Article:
Q: If we ask you to state only one suggestion to the medical service providers in order to succeed in this sector, what it would be?

Pramod Goel: It is well-known fact in the Medical Tourism industry that patients from various regions travel to various countries forming a set of trends. But as the globalization and popularity of medical travel grows, these customers see many new markets and options to solve their medical needs.  As we enter into next generation of medical travel, the traditional markets are being challenged as new competitors are evolving and coming with new programs, which are more targeted.

Medical tourism industry continues to lack a deep understanding and rationalization of why people travel to get their medical treatment. It is important to see things from the patient’s point of view instead of the provider’s point of view.

Let’s take an example:

Africans have been traveling abroad extensively for medical care in the past 10+ years. As the acceptance of the African continent as a target market grew over years, other countries and providers started targeting African population for the same. With their own improvement in healthcare infrastructure, foreign investments, new government policies with respect to medical tourism, the demand for healthcare services in the continent is changing rapidly.

Many traditional industry players still approach the African market in the same way as they did 10 years ago. They are setting local collaborations, setting local medical consultations, and, trying to refer customers to their country for major procedures. Very few providers and countries are really understanding the changing local healthcare dynamics and understanding who, why, how, where will a patient from African region travel for healthcare in the future. Such an approach will not succeed in the long run.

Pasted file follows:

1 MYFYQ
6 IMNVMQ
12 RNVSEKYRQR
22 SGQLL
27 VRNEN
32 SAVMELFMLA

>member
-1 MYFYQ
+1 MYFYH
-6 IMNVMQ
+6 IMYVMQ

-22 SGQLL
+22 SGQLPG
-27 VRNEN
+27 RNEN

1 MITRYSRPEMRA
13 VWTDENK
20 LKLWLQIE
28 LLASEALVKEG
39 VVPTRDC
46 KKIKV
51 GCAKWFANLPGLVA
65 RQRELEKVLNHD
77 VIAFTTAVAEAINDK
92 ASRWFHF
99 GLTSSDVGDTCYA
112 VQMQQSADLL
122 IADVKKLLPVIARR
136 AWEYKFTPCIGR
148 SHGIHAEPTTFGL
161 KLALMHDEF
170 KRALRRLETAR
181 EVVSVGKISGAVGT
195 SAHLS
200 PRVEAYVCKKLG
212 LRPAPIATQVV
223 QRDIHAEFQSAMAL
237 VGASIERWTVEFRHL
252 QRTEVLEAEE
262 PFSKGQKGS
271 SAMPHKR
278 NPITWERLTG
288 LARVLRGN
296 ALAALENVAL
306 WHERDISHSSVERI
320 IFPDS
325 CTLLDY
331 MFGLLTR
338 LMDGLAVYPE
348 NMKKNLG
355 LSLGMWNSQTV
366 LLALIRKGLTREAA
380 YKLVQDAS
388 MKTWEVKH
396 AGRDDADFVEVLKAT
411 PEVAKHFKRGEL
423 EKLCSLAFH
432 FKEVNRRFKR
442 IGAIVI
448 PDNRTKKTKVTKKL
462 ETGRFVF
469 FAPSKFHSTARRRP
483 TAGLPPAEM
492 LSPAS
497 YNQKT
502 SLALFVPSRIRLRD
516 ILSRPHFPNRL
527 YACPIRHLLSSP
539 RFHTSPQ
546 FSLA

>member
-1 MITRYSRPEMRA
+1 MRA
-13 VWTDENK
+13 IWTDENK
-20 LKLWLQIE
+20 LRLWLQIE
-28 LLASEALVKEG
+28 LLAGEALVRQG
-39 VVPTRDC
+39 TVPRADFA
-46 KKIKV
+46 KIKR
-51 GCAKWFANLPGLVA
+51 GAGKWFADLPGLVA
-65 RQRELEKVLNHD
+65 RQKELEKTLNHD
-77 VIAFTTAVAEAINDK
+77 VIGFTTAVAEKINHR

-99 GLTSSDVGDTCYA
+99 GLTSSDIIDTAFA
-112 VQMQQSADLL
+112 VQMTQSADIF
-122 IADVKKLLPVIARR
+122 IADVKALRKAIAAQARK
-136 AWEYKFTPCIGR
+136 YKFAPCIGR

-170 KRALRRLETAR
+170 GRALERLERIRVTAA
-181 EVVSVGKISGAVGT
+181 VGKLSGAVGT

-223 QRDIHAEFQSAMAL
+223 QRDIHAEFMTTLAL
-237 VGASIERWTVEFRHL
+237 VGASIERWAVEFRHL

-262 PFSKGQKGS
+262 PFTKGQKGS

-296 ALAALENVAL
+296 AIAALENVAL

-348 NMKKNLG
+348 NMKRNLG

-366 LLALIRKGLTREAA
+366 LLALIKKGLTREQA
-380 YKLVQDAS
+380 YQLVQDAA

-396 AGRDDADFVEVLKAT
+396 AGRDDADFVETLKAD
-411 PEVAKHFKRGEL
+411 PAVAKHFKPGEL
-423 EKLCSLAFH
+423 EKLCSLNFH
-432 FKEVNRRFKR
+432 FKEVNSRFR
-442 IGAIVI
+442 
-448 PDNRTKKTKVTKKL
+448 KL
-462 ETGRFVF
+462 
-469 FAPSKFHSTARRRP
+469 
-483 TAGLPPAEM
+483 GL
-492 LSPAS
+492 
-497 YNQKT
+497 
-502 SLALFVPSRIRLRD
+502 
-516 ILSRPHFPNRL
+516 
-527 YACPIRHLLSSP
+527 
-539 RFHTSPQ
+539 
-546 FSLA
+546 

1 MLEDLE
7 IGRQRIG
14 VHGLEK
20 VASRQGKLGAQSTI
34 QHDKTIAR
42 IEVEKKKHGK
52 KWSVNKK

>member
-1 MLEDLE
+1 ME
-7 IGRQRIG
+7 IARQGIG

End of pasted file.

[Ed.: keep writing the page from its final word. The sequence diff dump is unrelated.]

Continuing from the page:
Another problem is that every medical provider, cluster, or government body engaged in the medical travel industry considers themselves as the best doctor, best location, best price, best technology, best quality, and best “whatever”. If they have a good local presence, they consider the same name and recognition will be applicable everywhere in the world. There are limited considerations of how a patient looking for an option in a target country will find them. How they will learn about their credentials, their certifications, their success stories, their specific offerings compared to other options they have available locally, regionally, or globally. How will a provider present their credentials beyond “I am the best” to prospective customers before they start interacting with them long before they decide to travel to a destination for medical treatment. When the providers have answers to all these ‘how’s, they will be ready to match the next level of globalized healthcare.